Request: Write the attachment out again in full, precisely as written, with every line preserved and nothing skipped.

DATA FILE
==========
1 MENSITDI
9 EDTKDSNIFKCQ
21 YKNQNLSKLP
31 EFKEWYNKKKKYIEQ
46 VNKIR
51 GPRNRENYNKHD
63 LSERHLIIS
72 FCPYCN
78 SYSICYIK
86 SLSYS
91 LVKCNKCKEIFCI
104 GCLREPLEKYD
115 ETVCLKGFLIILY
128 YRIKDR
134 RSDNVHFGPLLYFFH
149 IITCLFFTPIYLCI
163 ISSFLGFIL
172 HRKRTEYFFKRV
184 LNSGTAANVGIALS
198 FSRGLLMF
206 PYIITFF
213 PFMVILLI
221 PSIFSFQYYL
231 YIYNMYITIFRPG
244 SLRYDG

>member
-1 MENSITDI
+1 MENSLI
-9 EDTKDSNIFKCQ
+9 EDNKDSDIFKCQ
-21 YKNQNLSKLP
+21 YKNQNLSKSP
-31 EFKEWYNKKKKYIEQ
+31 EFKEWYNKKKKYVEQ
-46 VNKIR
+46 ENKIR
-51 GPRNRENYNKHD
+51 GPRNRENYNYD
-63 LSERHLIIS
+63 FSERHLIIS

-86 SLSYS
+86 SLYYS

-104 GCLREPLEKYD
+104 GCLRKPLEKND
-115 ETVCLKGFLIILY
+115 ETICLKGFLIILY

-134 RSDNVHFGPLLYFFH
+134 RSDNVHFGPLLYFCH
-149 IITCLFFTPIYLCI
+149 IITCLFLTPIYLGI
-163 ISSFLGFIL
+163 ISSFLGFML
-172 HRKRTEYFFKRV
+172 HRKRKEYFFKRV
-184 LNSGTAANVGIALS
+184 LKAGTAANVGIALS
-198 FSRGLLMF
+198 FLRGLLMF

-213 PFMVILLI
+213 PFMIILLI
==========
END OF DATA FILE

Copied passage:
1 MENSITDI
9 EDTKDSNIFKCQ
21 YKNQNLSKLP
31 EFKEWYNKKKKYIEQ
46 VNKIR
51 GPRNRENYNKHD
63 LSERHLIIS
72 FCPYCN
78 SYSICYIK
86 SLSYS
91 LVKCNKCKEIFCI
104 GCLREPLEKYD
115 ETVCLKGFLIILY
128 YRIKDR
134 RSDNVHFGPLLYFFH
149 IITCLFFTPIYLCI
163 ISSFLGFIL
172 HRKRTEYFFKRV
184 LNSGTAANVGIALS
198 FSRGLLMF
206 PYIITFF
213 PFMVILLI
221 PSIFSFQYYL
231 YIYNMYITIFRPG
244 SLRYDG

>member
-1 MENSITDI
+1 MENSLI
-9 EDTKDSNIFKCQ
+9 EDNKDSDIFKCQ
-21 YKNQNLSKLP
+21 YKNQNLSKSP
-31 EFKEWYNKKKKYIEQ
+31 EFKEWYNKKKKYVEQ
-46 VNKIR
+46 ENKIR
-51 GPRNRENYNKHD
+51 GPRNRENYNYD
-63 LSERHLIIS
+63 FSERHLIIS

-86 SLSYS
+86 SLYYS

-104 GCLREPLEKYD
+104 GCLRKPLEKND
-115 ETVCLKGFLIILY
+115 ETICLKGFLIILY

-134 RSDNVHFGPLLYFFH
+134 RSDNVHFGPLLYFCH
-149 IITCLFFTPIYLCI
+149 IITCLFLTPIYLGI
-163 ISSFLGFIL
+163 ISSFLGFML
-172 HRKRTEYFFKRV
+172 HRKRKEYFFKRV
-184 LNSGTAANVGIALS
+184 LKAGTAANVGIALS
-198 FSRGLLMF
+198 FLRGLLMF

-213 PFMVILLI
+213 PFMIILLI